Hard, withdrawn city cop Jim Wilson roughs up one too many suspects and is sent upstate to help investigate the murder of a young girl in the winter countryside. There he meets Mary Malden,... See full summary »
After three years on the run, Jim Guthrie returns with the scar of a rope burn on his neck. In flashback we learn how he was framed for murder but then escaped from the lynch mob just as he... See full summary »
Low-budget, tabloid-lurid story with high camp value of older man falling for much younger beauty who's busy figuring out how she can kill him now that they're married. Nasty verbal ... See full summary »
The governor appoints lawyer Jeff Darrow to open an investigation on the reported cruelties inflicted on the inmates of the Bayou Reformatory For Women. The investigation is opposed by Mrs.... See full summary »
As studio financing dwindled away for Hugo Haas, his last film as a writer-director-producer has certain autobiographical elements, a cast featuring several film veterans from the silent ... See full summary »
U.S. State Department agent Kent Foster, on the trail of a murderous traitor, Nick Randall, hopes to trap Randall through singer/stripper Angela Booth. The latter has promised to marry ... See full summary »
Wealthy vintner Paul Hochen meets blonde bombshell Phyllis in a bar...and marries her. In due course, Phyllis is bored by Paul, and finds an exciting new lover in rodeo rider San. To adjust... See full summary »
Joe Cardos, a death row inmate in some unidentified country, is to face the gallows in the morning for strangling three women. Filled with bitterness at the world, and perhaps himself, Joe lashes out at the warden and guards' attempts at making his final hours a little easier, and refuses to see either his sister or the prison chaplain. However, Joe does change his mind about being granted a last request, one the prison is obligated by law to fulfill: He asks for a woman's company so he can have some "fun" in the time that's left. After asking around, two police detectives show up at the prison with a down-on-her-luck former "waitress" named Dora, who earlier that night had tried to drown herself. Dora, totally broke and feeling she has nothing to lose, has agreed to spend the night with Joe in his cell. As she sees it, the money she's being offered should be enough for "a decent funeral." Written by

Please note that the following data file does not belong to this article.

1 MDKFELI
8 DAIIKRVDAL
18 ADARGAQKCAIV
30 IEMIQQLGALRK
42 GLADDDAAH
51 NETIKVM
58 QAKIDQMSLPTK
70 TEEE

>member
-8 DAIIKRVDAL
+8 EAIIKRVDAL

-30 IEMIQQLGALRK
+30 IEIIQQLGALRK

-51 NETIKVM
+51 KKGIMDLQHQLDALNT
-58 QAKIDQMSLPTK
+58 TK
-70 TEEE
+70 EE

Eugene Kim <firstname.lastname@example.org>
I had a dream last night. A strange dream. I walked to the gallows, and they put the noose around my neck. Dropped the trapdoor. The rope broke, and I -- I fell to the ground. Then the prison bells started to ring. As if to proclaim a miracle had occurred. You see, the, the law says that when something like this happens, the convict's life must be spared. It's considered a sign of Providence. Eh, I guess Providence can't be bothered to perform miracles for my sake. When I woke up, I -- I could ...
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I would love to see a Hugo Haas festival. At a theater or on television. If anyone was an auteur, it was Haas. His movies are similar to but better than those of Ed Wood. They are below the standards of some other contemporaries. But they seem to have been shot with little money.
Here we have a brunette Cleo Moore and Death Row inmate John Agar. She is a self-described "pickup girl." She looks it, too. It's very sleazy -- as it is meant to be.
This basically two-character piece was ahead of its time. I can imagine it with Al Pacino and Edie Falco.
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